New Somalia violence puts 400,000 civilians at risk

Halkaan ka akhri

An escalation of military activity in a densely populated region of Somalia has forced thousands of civilians to flee and is hampering famine recovery efforts, aid agency Oxfam says.

African Union troops and Somalia’s Transitional Federal Government have launched a major new offensive in the Afgoye corridor, where 400,000 people live in camps, Oxfam said in a statement.

It called for all parties to protect civilians by avoiding the use of excessive force.

“People in Afgoye have been among the worst affected by the famine and are still extremely vulnerable,” said Senait Gebregziabher, the head of Oxfam’s Somalia programme.

“The last thing they need now is an increase in fighting that places them in the crossfire, forces them to flee their homes again and cuts them off from aid and livelihoods.”

The Afgoye corridor, home to a third of Somalia’s displaced population, is a 40-km stretch of road northwest of the war-torn capital Mogadishu. Makeshift camps have sprung up along the route since fighting began to escalate in 2007.


Oxfam said its partners had reported seeing thousands of people fleeing the area on foot and hundreds of trucks, cars and donkey carts piled high with mattresses and other household items. Some neighbourhoods were said to be completely empty.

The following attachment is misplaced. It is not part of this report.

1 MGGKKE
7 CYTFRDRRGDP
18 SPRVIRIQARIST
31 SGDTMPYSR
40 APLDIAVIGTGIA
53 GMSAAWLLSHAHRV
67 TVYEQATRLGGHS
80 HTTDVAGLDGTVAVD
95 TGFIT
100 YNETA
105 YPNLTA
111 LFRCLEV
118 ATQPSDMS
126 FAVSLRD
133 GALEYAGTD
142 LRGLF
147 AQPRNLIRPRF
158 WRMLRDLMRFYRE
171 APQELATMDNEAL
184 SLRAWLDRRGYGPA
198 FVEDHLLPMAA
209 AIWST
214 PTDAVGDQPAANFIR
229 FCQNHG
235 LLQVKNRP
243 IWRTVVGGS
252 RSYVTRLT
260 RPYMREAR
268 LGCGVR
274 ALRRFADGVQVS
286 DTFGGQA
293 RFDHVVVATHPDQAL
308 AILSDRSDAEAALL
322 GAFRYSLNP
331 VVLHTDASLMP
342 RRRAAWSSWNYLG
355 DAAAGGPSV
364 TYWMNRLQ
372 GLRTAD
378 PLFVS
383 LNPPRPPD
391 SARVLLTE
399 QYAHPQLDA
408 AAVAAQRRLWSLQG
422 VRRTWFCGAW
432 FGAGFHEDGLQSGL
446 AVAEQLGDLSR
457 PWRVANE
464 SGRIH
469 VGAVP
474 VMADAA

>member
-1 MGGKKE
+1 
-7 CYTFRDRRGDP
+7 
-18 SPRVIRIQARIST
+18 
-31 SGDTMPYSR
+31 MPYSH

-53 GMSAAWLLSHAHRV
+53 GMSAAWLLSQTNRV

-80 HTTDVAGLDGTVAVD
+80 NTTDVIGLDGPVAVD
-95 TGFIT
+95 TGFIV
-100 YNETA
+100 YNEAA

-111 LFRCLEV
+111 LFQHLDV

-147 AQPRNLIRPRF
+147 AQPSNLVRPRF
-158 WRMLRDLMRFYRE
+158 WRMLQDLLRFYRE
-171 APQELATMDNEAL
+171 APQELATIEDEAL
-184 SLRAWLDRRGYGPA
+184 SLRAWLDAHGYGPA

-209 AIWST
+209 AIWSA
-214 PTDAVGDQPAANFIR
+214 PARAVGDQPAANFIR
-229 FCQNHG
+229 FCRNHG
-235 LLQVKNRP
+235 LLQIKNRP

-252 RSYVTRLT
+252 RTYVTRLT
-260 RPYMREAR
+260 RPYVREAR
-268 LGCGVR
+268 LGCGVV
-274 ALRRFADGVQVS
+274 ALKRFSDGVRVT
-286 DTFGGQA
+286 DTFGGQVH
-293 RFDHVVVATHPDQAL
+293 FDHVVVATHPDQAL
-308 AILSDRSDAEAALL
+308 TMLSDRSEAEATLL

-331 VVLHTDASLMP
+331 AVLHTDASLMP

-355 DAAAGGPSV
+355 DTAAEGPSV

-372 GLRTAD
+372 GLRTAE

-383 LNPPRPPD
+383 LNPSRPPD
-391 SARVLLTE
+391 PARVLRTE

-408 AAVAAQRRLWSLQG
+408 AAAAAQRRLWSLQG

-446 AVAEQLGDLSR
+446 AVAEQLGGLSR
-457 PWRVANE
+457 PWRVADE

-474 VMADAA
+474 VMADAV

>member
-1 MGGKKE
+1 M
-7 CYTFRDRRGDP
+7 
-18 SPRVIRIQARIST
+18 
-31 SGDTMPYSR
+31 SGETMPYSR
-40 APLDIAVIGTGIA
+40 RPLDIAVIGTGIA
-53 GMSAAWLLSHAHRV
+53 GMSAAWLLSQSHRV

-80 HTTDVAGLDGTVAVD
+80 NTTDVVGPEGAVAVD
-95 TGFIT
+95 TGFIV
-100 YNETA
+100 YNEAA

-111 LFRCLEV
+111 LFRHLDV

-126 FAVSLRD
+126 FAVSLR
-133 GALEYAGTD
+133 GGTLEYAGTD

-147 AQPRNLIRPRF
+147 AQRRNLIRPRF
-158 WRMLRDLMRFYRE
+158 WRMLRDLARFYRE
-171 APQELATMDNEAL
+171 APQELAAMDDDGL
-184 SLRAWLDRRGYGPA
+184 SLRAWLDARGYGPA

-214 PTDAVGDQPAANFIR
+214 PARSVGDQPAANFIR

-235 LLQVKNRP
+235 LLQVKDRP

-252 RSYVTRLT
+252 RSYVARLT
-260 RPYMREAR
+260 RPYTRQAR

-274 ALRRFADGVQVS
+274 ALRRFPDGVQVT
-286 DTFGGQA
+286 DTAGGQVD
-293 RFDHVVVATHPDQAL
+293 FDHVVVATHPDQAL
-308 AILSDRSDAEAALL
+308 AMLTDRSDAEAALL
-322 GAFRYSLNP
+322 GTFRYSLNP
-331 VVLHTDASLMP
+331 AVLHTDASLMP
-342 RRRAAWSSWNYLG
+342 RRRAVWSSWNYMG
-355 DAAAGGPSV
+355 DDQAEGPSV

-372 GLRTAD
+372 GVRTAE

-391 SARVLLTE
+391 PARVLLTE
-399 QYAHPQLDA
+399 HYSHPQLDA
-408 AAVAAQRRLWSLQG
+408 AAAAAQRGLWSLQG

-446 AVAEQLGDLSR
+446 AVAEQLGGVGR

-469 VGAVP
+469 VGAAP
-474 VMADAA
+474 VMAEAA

“We have never seen such a massive influx of people on the move at one time. People are reporting deaths and damage to property as a result of the clashes and endless shelling. They are heading now to safer locations in Mogadishu,” one partner was quoted as saying.

The U.N. refugee agency (UNHCR) said more than 7,200 Somalis had been forced to flee the region over the past two weeks. Of these, more than 5,200 had left in the past three days following clashes that broke out on Tuesday.

On Wednesday, UNHCR staff observed 150 minibuses and donkey carts bringing displaced people into Mogadishu, where most people were heading.  

UNHCR said its teams saw some people settling into existing settlements for the displaced in Mogadishu while others moved towards recently-vacated districts in the capital or found shelter with family or friends.

The agency said it would be increasing assistance to provide shelter, food and water.


Britain is hosting a major international conference on Somalia next week to discuss measures to tackle instability.

Aid organisations will be meeting in London on Monday ahead of the conference to look at ways to improve humanitarian access. Some 1.3 million people are internally displaced within Somalia, according to UNHCR.

Meanwhile the U.N. Security Council is expected to give the green light next week to a plan to boost the AU force in Somalia which is trying to defeat Islamist militants in the lawless country.

The proposal is to increase the force, which first entered Somalia in 2007, from 12,000 to around 17,700 troops and step up equipment support from the U.N. budget.

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